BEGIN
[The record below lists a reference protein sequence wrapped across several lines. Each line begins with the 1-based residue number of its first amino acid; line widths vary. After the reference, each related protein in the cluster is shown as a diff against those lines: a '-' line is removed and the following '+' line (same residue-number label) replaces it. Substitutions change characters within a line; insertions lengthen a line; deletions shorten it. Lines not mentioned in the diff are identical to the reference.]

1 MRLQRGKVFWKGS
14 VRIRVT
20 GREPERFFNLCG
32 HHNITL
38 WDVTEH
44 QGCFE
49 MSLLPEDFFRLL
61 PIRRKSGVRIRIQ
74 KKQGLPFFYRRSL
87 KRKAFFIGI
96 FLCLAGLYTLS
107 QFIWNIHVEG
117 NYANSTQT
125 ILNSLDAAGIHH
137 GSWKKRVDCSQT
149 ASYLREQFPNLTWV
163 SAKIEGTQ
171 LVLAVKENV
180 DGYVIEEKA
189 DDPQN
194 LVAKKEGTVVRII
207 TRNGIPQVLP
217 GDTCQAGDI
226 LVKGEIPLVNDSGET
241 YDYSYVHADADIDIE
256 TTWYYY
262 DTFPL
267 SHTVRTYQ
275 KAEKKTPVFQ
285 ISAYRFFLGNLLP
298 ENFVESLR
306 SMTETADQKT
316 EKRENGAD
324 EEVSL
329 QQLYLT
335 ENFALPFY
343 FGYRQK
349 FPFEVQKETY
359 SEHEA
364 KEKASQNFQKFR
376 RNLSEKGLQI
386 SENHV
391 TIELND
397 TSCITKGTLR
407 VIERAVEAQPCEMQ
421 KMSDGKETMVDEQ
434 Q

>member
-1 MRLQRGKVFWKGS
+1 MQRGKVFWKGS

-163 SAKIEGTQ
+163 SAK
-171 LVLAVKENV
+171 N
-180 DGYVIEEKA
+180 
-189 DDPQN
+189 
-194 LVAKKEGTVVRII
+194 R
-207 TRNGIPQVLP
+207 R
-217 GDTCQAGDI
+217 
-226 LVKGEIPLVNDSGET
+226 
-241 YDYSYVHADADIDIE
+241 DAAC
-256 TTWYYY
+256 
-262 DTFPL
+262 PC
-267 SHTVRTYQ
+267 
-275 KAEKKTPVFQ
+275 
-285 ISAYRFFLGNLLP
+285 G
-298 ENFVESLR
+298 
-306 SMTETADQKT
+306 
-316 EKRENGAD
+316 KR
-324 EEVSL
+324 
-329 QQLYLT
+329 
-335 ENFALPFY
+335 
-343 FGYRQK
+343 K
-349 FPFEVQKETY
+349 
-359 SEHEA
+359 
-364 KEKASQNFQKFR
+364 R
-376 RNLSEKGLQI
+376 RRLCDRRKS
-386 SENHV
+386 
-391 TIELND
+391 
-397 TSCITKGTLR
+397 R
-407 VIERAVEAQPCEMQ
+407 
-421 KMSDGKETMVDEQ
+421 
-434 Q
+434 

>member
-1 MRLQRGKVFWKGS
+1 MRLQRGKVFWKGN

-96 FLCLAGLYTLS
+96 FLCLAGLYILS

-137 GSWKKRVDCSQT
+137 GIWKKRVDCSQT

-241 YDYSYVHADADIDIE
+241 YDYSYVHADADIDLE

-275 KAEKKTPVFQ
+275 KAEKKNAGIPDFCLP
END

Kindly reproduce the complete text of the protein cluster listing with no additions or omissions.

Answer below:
[The record below lists a reference protein sequence wrapped across several lines. Each line begins with the 1-based residue number of its first amino acid; line widths vary. After the reference, each related protein in the cluster is shown as a diff against those lines: a '-' line is removed and the following '+' line (same residue-number label) replaces it. Substitutions change characters within a line; insertions lengthen a line; deletions shorten it. Lines not mentioned in the diff are identical to the reference.]

1 MRLQRGKVFWKGS
14 VRIRVT
20 GREPERFFNLCG
32 HHNITL
38 WDVTEH
44 QGCFE
49 MSLLPEDFFRLL
61 PIRRKSGVRIRIQ
74 KKQGLPFFYRRSL
87 KRKAFFIGI
96 FLCLAGLYTLS
107 QFIWNIHVEG
117 NYANSTQT
125 ILNSLDAAGIHH
137 GSWKKRVDCSQT
149 ASYLREQFPNLTWV
163 SAKIEGTQ
171 LVLAVKENV
180 DGYVIEEKA
189 DDPQN
194 LVAKKEGTVVRII
207 TRNGIPQVLP
217 GDTCQAGDI
226 LVKGEIPLVNDSGET
241 YDYSYVHADADIDIE
256 TTWYYY
262 DTFPL
267 SHTVRTYQ
275 KAEKKTPVFQ
285 ISAYRFFLGNLLP
298 ENFVESLR
306 SMTETADQKT
316 EKRENGAD
324 EEVSL
329 QQLYLT
335 ENFALPFY
343 FGYRQK
349 FPFEVQKETY
359 SEHEA
364 KEKASQNFQKFR
376 RNLSEKGLQI
386 SENHV
391 TIELND
397 TSCITKGTLR
407 VIERAVEAQPCEMQ
421 KMSDGKETMVDEQ
434 Q

>member
-1 MRLQRGKVFWKGS
+1 MQRGKVFWKGS

-163 SAKIEGTQ
+163 SAK
-171 LVLAVKENV
+171 N
-180 DGYVIEEKA
+180 
-189 DDPQN
+189 
-194 LVAKKEGTVVRII
+194 R
-207 TRNGIPQVLP
+207 R
-217 GDTCQAGDI
+217 
-226 LVKGEIPLVNDSGET
+226 
-241 YDYSYVHADADIDIE
+241 DAAC
-256 TTWYYY
+256 
-262 DTFPL
+262 PC
-267 SHTVRTYQ
+267 
-275 KAEKKTPVFQ
+275 
-285 ISAYRFFLGNLLP
+285 G
-298 ENFVESLR
+298 
-306 SMTETADQKT
+306 
-316 EKRENGAD
+316 KR
-324 EEVSL
+324 
-329 QQLYLT
+329 
-335 ENFALPFY
+335 
-343 FGYRQK
+343 K
-349 FPFEVQKETY
+349 
-359 SEHEA
+359 
-364 KEKASQNFQKFR
+364 R
-376 RNLSEKGLQI
+376 RRLCDRRKS
-386 SENHV
+386 
-391 TIELND
+391 
-397 TSCITKGTLR
+397 R
-407 VIERAVEAQPCEMQ
+407 
-421 KMSDGKETMVDEQ
+421 
-434 Q
+434 

>member
-1 MRLQRGKVFWKGS
+1 MRLQRGKVFWKGN

-96 FLCLAGLYTLS
+96 FLCLAGLYILS

-137 GSWKKRVDCSQT
+137 GIWKKRVDCSQT

-241 YDYSYVHADADIDIE
+241 YDYSYVHADADIDLE

-275 KAEKKTPVFQ
+275 KAEKKNAGIPDFCLP